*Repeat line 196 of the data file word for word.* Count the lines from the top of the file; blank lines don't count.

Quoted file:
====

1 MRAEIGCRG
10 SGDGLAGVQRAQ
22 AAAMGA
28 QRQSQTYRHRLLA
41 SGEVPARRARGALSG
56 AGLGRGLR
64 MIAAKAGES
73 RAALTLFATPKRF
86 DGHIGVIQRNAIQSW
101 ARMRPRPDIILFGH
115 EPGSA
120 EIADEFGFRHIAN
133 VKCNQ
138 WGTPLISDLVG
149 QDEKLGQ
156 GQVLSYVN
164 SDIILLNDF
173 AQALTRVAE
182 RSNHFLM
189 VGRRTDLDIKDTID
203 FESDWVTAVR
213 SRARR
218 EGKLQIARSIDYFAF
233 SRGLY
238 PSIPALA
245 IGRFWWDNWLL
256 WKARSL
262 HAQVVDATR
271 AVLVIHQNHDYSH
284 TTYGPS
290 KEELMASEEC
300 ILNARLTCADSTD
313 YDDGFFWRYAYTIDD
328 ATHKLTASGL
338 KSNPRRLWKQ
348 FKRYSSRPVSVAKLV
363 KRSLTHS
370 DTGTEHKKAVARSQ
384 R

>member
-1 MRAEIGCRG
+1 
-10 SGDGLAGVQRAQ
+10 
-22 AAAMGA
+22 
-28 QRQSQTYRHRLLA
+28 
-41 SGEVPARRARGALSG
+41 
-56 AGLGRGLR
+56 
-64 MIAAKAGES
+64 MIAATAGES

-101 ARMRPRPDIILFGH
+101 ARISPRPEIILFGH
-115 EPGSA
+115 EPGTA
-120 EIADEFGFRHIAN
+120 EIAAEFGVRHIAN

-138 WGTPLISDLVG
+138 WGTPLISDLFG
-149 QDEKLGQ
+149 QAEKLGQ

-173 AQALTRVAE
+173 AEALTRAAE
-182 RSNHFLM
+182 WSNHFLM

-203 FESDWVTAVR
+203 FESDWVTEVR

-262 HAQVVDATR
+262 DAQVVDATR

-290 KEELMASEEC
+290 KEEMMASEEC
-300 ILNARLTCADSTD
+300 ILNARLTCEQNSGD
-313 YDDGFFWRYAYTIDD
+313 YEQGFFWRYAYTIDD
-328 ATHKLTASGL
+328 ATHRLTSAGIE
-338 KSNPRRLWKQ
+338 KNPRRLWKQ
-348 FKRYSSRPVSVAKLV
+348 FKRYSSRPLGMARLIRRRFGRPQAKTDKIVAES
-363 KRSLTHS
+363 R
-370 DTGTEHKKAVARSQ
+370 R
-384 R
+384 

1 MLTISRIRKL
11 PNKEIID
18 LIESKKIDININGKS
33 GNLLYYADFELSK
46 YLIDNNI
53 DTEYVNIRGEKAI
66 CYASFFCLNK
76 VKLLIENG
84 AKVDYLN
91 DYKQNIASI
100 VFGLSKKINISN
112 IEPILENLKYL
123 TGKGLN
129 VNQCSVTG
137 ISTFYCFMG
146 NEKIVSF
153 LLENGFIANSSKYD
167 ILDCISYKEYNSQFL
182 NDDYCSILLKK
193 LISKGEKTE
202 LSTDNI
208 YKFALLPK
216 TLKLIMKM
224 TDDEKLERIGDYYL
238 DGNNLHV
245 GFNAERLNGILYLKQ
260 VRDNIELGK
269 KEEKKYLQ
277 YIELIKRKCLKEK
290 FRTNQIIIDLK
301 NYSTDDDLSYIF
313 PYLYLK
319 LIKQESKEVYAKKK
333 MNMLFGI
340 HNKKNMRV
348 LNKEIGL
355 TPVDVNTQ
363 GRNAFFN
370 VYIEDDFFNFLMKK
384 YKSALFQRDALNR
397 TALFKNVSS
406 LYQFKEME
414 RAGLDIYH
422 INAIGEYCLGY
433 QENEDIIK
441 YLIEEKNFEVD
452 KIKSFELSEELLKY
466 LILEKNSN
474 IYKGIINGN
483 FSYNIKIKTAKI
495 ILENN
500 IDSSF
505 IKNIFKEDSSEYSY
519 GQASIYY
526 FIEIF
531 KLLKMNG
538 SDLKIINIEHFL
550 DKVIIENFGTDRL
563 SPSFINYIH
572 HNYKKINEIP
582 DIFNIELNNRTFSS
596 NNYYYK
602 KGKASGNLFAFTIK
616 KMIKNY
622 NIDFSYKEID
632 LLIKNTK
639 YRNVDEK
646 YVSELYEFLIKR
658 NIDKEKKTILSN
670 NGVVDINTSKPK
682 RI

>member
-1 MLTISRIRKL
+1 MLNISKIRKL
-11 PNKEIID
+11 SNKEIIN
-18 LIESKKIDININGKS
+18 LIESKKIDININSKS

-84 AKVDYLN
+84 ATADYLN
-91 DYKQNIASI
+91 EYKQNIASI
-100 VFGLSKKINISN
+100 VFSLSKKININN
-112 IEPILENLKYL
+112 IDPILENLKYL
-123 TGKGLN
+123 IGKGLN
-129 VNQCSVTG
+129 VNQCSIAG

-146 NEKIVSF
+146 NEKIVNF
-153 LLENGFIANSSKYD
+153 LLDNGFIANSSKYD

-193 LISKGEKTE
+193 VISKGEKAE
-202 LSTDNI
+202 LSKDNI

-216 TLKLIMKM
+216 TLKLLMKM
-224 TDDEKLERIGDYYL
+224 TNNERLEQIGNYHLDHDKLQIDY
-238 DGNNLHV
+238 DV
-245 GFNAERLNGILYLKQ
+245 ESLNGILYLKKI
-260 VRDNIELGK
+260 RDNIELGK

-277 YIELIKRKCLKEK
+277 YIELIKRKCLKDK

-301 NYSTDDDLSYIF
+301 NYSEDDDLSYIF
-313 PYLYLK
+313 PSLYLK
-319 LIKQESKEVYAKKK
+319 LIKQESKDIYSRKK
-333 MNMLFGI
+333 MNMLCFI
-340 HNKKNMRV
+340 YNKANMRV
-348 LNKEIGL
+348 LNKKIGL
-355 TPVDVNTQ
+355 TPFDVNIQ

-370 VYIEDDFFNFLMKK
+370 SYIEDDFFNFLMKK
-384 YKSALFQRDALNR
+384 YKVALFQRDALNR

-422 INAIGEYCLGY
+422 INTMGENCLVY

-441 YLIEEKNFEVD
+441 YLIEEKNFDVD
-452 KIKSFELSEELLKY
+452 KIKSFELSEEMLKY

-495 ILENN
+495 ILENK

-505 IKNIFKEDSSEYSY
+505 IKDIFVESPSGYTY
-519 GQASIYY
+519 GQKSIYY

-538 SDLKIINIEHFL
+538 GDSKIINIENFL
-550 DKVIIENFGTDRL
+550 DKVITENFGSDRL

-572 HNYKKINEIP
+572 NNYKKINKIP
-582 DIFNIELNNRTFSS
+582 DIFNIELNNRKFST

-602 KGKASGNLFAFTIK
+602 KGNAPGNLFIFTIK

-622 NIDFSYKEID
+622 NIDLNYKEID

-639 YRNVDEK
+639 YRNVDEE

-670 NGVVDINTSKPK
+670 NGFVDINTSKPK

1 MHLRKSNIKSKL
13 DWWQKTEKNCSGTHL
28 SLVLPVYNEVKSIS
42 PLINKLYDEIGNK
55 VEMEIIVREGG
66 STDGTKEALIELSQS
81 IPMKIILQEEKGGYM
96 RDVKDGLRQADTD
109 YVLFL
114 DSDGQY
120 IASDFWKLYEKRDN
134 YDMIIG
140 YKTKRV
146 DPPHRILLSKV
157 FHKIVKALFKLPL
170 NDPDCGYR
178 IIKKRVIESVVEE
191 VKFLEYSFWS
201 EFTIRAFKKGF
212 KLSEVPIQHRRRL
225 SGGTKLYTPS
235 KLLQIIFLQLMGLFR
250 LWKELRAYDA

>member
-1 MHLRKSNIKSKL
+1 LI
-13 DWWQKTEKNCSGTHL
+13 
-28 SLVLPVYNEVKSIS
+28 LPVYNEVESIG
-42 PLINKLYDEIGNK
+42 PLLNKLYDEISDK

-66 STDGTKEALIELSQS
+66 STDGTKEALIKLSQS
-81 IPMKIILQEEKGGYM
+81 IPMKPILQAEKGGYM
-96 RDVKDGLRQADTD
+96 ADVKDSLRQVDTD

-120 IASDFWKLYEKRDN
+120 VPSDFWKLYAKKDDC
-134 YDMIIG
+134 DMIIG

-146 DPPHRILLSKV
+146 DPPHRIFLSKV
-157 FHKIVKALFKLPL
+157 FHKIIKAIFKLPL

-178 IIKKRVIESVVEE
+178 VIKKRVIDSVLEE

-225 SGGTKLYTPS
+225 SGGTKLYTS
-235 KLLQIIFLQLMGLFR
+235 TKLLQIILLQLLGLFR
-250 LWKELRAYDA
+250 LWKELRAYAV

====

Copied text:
+245 ESLNGILYLKKI